Standing On My SOPA Box

My job is in the music industry, and I have been working with independent musicians for 20 years. So naturally I was very interested in the recent hoopla over The Stop Online Piracy Act (SOPA). If I’ve learned anything from the anti-SOPA movement, it’s that most “netizen activists” are either willfully blind or out and out hypocrites.

For the most part they nod and say that piracy is “bad” and “something needs to be done,” but when there is a law that might actually have the ability to curb piracy, they call it “draconian.” I think I’ve heard that term a hundred times.  Do any of them know anything about Draco?  As far as I know, there is nothing in the SOPA bill suggesting that copyright violators be sold into slavery.

They say SOPA will cause sites to self-censor the Internet, yet the same breath demand boycotts against companies that support SOPA. So censorship is ok, as long as its censoring the things you don’t like.

They say that the government should not have the power to decide what you can or cannot see, yet Google does that every time you search, basing your query returns on past searched and demographics. “In Google We Trust,” I guess.

They say that you can’t trust a bill that is sponsored by the big bad music and film industry. It’s big business against those mom and pops worth over half a trillion dollars (Google, Yahoo, Twitter and AOL.)

But then you usually get to the heart of the matter, people like getting music and movies for free.  They like that you can use someone else’s intellectual property anyway you want, whether it’s giving away an MP3 of your favorite song, or making a “mash-up” of the most recent internet meme using someone else’s creation. The truth is almost everyone has downloaded an illegal song or movie at one time.  You might feel a little bad about it, but you will come up with all the standard rationalizations:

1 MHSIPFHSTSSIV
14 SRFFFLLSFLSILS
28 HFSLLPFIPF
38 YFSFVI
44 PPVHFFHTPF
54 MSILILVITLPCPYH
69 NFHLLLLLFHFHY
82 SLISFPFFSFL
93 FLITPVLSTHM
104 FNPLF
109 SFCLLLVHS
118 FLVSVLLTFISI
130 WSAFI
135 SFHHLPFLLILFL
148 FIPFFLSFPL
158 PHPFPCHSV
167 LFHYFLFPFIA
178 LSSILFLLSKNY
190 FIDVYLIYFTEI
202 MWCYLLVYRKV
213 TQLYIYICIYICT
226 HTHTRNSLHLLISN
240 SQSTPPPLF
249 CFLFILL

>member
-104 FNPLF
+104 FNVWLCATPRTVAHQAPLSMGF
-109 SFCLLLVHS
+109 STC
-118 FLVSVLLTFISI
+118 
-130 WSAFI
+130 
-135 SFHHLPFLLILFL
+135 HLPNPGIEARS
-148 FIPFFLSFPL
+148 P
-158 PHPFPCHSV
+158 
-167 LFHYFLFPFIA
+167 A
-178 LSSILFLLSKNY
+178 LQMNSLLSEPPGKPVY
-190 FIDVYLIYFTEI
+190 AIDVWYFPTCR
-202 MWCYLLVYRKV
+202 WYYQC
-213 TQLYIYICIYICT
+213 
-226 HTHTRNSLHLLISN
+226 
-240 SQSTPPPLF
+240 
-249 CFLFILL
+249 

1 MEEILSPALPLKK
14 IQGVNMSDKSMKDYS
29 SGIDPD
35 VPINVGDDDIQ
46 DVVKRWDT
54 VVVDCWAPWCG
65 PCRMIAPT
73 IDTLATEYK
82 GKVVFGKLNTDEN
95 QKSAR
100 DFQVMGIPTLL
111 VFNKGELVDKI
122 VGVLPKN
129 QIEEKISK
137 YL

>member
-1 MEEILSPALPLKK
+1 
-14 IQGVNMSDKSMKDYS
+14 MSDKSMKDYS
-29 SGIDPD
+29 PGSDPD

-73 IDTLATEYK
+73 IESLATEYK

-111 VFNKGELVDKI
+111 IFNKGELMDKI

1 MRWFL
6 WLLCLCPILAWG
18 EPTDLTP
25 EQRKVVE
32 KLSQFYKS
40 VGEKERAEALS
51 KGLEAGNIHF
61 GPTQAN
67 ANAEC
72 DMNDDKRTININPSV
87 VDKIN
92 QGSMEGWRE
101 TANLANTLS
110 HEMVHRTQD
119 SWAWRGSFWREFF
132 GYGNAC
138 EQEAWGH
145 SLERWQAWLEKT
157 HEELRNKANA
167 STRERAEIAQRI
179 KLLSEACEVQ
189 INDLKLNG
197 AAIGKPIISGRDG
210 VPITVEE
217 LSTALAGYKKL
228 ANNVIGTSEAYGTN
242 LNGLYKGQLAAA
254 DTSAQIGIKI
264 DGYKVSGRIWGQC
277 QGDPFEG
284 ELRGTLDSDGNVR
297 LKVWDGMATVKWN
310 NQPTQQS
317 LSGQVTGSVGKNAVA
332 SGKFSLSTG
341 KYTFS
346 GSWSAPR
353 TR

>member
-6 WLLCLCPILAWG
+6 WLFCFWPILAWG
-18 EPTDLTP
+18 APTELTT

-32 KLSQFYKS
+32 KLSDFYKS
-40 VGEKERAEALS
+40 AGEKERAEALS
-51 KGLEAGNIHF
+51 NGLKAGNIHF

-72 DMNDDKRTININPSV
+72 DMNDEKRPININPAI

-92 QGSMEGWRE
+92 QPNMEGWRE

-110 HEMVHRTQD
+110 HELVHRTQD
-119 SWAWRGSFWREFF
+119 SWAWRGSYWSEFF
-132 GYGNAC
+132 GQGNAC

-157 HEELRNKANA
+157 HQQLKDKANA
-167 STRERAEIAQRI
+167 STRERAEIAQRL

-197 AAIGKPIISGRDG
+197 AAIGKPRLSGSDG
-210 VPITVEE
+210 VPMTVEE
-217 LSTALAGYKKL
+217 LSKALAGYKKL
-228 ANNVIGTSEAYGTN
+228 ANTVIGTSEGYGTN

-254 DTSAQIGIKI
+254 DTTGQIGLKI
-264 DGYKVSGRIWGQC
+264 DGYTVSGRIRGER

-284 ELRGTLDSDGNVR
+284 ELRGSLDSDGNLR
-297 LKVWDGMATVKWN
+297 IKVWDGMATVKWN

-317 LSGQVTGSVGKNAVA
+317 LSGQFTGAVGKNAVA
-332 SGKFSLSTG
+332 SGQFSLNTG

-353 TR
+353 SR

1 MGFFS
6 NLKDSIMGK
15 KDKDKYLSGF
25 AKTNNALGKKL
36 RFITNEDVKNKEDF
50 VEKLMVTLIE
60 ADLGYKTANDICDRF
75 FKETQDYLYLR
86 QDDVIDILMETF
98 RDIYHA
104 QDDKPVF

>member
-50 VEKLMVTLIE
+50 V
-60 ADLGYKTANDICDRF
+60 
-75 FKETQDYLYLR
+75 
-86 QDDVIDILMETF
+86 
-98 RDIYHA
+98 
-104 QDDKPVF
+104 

“Most music sucks anyway”

“They charge too much.”

“I spent all this money in the past so I’m entitled to a freebie.”

“It’s too complicated to buy.”

“It’s unavailable legally, so I had to steal it.”

“Big companies are ripping off the artists anyway.”

SOPA and PIPA are not perfect bills, and a lot of the issues could be fixed by spelling out clear definitions of theft and modify the penalties. Maybe they can be modified and address people’s concerns but the knee-jerk opposition to it shows that internet companies and people themselves really don’t want to curb piracy and copyright infringement. The real reason people are so opposed to this legislation (other than the overstated claim of censorship ginned up by Google and Wikipedia) is that they like the internet being a lawless place, where all it takes is a little cognitive dissonance and a click of a mouse and you can have all your movies and music for free.

N.B.- For me this is not a thought experiment or playing devils advocate in a debate game. This is my livelihood. It was my parent’s livelihood. Intellectual property and copyright laws puts a roof over my head and feeds my children.  So please spare me the B.S. about the industry using outmoded business models and need to find a new paradigm to generate revenue.  Doublespeak like that is cold comfort after the Visigoths have sacked the village.


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